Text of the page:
Data pipelines#

In general, our data ingest follows customized versions of a consistent pattern:

  1. Sync raw data into Google Cloud Storage (GCS), and parse it into a BigQuery-readable form

  2. Create external tables in BigQuery that read the parsed data from GCS

  3. Model and transform the resulting tables using dbt

That pattern is diagrammed and discussed in more detail below. For an example PR that ingests a brand new data source from scratch, see data infra PR #2376.

Some of the key attributes of our approach, shared across data sources:

  • We generate an outcomes file at each ingestion step describing whether scrape, parse, or validate operations were successful. This makes operation outcomes visible in BigQuery, so they can be analyzed (for example: how long has the download operation for X feed been failing?)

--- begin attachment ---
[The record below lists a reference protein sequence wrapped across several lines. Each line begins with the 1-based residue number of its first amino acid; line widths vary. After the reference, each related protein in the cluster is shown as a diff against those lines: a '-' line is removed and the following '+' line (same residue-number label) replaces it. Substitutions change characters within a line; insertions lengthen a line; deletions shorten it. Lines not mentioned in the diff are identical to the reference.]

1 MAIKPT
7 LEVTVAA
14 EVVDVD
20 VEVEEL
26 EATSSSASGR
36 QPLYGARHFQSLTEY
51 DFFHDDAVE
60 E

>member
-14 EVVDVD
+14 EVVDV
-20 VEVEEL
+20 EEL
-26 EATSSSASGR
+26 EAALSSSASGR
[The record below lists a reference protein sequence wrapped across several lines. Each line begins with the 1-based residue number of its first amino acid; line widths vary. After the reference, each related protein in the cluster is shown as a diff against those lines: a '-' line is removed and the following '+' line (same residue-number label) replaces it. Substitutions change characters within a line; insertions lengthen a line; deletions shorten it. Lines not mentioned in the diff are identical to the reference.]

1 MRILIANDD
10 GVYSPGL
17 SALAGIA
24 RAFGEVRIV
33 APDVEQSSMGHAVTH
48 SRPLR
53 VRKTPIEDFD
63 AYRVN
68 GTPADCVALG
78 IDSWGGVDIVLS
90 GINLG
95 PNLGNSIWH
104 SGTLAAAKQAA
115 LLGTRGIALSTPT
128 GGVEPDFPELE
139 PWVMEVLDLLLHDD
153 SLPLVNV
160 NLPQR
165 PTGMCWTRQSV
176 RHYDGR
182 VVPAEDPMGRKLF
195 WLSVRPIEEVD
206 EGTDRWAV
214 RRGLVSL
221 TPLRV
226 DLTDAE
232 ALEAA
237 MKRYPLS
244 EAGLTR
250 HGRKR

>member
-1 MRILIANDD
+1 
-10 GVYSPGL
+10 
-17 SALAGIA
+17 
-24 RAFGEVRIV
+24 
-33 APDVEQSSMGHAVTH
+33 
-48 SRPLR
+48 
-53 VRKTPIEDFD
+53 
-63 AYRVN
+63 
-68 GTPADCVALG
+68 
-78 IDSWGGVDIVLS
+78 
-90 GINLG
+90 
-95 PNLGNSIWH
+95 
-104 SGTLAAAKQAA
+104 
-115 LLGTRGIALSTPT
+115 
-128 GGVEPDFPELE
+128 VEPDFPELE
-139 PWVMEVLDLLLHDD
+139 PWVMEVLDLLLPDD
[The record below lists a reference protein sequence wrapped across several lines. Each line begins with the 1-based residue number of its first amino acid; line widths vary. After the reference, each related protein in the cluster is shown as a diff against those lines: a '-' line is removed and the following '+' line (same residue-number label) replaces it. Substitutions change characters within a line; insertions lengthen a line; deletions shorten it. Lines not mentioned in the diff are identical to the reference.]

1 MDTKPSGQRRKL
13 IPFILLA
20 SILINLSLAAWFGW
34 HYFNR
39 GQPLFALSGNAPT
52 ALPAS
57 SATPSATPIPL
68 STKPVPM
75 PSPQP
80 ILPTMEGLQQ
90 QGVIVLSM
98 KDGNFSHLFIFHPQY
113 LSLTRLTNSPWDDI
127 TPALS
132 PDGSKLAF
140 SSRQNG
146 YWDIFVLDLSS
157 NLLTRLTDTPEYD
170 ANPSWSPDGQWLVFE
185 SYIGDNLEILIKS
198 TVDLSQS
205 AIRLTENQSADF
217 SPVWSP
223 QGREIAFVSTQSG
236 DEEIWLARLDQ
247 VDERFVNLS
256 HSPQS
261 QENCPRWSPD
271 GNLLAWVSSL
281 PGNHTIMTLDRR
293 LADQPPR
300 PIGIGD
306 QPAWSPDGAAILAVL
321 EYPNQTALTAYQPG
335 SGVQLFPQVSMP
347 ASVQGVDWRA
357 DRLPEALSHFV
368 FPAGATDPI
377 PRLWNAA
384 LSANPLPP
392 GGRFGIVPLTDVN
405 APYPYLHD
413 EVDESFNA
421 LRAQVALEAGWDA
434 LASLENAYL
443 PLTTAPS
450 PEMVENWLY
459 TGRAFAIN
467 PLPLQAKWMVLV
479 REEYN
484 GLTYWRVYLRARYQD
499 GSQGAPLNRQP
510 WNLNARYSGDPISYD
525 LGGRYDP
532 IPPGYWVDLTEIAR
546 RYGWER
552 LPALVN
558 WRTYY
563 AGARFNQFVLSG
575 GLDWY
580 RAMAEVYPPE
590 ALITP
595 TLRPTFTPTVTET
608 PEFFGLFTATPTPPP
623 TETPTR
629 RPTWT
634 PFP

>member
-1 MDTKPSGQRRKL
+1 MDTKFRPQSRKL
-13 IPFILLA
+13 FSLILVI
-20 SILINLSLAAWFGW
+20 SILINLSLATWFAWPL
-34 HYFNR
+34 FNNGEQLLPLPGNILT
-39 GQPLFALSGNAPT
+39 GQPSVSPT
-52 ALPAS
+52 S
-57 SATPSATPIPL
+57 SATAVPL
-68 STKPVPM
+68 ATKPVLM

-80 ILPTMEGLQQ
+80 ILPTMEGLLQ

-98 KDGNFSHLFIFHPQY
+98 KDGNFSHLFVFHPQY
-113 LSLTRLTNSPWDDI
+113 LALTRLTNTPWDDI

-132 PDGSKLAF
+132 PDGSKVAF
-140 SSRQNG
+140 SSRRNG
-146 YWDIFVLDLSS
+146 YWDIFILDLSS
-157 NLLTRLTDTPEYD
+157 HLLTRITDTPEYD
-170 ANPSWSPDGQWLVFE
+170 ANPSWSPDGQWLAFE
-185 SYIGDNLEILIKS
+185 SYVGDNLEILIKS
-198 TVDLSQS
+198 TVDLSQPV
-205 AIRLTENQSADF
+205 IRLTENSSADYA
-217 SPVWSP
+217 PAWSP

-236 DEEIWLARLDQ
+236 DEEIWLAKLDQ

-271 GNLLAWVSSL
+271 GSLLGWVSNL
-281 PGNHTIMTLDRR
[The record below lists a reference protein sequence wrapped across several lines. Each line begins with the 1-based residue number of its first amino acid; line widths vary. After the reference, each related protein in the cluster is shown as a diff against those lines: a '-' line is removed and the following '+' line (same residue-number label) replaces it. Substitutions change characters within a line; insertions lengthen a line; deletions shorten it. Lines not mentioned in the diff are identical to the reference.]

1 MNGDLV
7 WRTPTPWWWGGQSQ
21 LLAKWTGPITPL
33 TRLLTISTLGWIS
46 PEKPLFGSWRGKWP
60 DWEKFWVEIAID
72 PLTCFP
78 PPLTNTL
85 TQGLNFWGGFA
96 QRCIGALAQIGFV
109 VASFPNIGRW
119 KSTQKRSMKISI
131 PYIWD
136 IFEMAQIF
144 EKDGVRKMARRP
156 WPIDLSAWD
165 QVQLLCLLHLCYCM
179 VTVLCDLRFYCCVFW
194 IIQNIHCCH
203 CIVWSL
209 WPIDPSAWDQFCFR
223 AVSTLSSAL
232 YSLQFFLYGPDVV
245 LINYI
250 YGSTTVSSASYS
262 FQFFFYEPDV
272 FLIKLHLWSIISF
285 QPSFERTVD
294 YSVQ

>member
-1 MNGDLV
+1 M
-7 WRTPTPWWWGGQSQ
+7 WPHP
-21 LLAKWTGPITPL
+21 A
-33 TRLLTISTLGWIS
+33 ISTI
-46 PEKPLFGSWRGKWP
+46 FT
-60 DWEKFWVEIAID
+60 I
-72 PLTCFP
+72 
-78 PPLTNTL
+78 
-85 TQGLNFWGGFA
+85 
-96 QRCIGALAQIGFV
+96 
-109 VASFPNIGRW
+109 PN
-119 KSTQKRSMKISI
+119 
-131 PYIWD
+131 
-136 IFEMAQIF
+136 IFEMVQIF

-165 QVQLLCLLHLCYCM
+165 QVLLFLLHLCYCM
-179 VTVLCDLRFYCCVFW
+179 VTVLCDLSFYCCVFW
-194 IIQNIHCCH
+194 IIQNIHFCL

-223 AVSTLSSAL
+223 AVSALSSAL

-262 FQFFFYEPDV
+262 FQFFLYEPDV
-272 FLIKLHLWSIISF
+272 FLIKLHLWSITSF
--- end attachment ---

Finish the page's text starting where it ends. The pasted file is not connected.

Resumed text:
• We try to limit the amount of data manipulation in Airflow tasks to the bare minimum required to make the data legible to BigQuery (for example, replace illegal column names that would break the external tables.) We use gzipped JSONL files in GCS as our default parsed data format. Data transformation is generally handled downstream via dbt, rather than as part of the initial pipeline.

  • External tables provide the interface between ingested data and BigQuery modeling/transformations.

While many of the key elements of our architecture are common to most of our data sources, each data source has some unique aspects as well. This spreadsheet details overviews by data source, outlining the specific code/resources that correspond to each step in the general data flow shown below.